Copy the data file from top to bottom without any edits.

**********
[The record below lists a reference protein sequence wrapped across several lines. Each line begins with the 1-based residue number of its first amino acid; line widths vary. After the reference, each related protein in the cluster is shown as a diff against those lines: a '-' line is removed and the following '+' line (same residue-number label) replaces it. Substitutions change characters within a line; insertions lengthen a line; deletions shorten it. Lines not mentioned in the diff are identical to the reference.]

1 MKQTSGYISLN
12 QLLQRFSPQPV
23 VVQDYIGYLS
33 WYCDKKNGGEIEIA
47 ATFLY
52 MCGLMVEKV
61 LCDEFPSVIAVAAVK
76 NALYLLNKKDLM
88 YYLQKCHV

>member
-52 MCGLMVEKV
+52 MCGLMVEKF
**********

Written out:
[The record below lists a reference protein sequence wrapped across several lines. Each line begins with the 1-based residue number of its first amino acid; line widths vary. After the reference, each related protein in the cluster is shown as a diff against those lines: a '-' line is removed and the following '+' line (same residue-number label) replaces it. Substitutions change characters within a line; insertions lengthen a line; deletions shorten it. Lines not mentioned in the diff are identical to the reference.]

1 MKQTSGYISLN
12 QLLQRFSPQPV
23 VVQDYIGYLS
33 WYCDKKNGGEIEIA
47 ATFLY
52 MCGLMVEKV
61 LCDEFPSVIAVAAVK
76 NALYLLNKKDLM
88 YYLQKCHV

>member
-52 MCGLMVEKV
+52 MCGLMVEKF